• Historical introduction
  • Organisation of HMLR
  • General principles
  • The register
  • First registration and upgrading
  • Identification and extent of registered land
  • Classes of title
  • Registration and protection of legal estates and interests
  • Voluntary and compulsory registration of land
  • Applications for first registration
  • Effect of first registration: overriding interests
  • Cautions against first registration
  • Upgrading of title
  • Dealings and transmission
  • Dispositionary powers and their exercise
  • Implied covenants
  • Priority of dispositions
  • Completion of dispositions by registration
  • Registered dispositions; overriding interests
  • Applications for registration of dispositions
  • Electronic conveyancing
  • Transfer on sale of registered land
  • Registered building estates
  • Commonhold
  • Public sector housing
  • Transfers not for value
  • Leases of registered land
  • Leasehold enfranchisement
  • Charges of registered land
  • Dispositions by proprietors of registered charges and discharge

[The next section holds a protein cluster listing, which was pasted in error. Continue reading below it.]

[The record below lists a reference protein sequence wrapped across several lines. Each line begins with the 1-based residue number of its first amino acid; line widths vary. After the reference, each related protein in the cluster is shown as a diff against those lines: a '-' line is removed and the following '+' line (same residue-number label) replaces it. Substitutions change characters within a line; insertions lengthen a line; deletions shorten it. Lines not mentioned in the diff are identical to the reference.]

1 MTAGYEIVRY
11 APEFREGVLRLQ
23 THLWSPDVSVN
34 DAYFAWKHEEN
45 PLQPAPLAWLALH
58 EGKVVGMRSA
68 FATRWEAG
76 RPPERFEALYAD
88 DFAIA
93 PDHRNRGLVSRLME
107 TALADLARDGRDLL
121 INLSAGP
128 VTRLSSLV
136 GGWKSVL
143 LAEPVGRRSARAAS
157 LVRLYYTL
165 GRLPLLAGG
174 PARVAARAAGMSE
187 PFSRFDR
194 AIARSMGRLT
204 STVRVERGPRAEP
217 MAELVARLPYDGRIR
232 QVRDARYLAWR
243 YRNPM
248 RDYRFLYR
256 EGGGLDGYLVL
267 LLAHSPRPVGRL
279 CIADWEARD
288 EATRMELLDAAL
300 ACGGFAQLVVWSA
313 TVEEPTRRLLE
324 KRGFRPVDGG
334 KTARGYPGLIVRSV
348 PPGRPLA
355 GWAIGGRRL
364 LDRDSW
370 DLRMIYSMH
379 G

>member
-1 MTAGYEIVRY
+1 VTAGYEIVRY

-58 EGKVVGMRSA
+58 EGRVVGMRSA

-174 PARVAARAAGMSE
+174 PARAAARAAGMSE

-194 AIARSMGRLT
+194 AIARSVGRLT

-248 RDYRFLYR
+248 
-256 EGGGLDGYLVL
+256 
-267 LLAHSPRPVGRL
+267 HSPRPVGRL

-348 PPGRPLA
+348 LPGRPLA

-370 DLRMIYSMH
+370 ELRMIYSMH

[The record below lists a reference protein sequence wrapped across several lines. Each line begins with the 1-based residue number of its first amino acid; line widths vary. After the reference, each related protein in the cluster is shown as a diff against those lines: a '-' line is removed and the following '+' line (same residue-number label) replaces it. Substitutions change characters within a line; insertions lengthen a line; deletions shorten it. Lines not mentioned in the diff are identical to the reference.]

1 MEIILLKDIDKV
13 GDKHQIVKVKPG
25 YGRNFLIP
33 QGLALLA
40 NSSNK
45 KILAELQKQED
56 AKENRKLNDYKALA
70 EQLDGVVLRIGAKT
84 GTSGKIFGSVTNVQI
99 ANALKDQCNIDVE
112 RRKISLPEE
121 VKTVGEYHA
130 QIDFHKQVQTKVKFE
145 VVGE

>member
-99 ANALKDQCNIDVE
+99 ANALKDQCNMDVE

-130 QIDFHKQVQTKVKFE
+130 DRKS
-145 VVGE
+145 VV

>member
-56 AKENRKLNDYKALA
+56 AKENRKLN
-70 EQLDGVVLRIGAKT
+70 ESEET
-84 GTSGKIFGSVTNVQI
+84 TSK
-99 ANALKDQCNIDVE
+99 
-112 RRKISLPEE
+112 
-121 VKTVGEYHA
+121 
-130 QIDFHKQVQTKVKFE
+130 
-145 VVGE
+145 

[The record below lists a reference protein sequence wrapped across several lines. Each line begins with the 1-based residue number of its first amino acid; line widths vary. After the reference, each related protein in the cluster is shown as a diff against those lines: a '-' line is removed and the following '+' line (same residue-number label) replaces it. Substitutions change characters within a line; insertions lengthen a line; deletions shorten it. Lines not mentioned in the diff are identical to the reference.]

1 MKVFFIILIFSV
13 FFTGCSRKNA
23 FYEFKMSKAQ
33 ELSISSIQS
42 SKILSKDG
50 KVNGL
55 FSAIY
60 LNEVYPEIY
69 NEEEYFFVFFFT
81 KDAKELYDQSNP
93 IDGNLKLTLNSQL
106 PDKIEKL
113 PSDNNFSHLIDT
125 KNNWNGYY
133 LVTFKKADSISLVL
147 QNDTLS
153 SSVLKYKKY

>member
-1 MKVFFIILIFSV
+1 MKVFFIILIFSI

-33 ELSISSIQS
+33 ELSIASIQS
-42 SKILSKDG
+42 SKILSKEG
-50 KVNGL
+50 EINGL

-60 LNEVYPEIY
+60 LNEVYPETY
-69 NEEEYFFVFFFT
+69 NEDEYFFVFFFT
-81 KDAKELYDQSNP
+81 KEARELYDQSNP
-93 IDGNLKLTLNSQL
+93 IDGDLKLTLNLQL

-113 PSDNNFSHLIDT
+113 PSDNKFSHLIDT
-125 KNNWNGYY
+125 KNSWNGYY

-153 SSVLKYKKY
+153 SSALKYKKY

• Legal rent charges
  • Searches
  • Inspection and copying of land registry records
  • Death of registered proprietor
  • Individual insolvency
  • Adverse possession
  • Statutory vestings
  • Easements and profits; prescription and abandonment
  • Trusts of land, charities and particular proprietors
  • Trusts of land and settled land
  • Charities
  • Companies
  • The crown and the duchies
  • Particular proprietors
  • Protected interests
  • Notices
  • Cautions against dealings
  • Restrictions
  • Matrimonial homes
  • Rectification, indemnity: determination of disputes
  • Alteration of the register
  • Indemnity
  • Objections and determination of disputes
  • Appendices
  • Land Registration Act 22
  • Land Registration Act 1925 (so far as needed for transitional provisions)
  • Land Registration Rules 23 and other general rules and orders
  • Fee Order
  • Land Registry Guidance and advisory material
  • Land Registry notices (Electronic services, etc.)
  • SUBSCRIPTION INFORMATIONUpdating releases are charged for individually when published. On receipt of your initial order for the looseleaf mainwork, we will register you for the updating services. When a new updating release is published, you will automatically receive the release along with the invoice. Please inform us, in writing, if at any time you wish to cancel the updating service. We will cancel the service and will not send you further releasesApproximately three updating releases published per annum.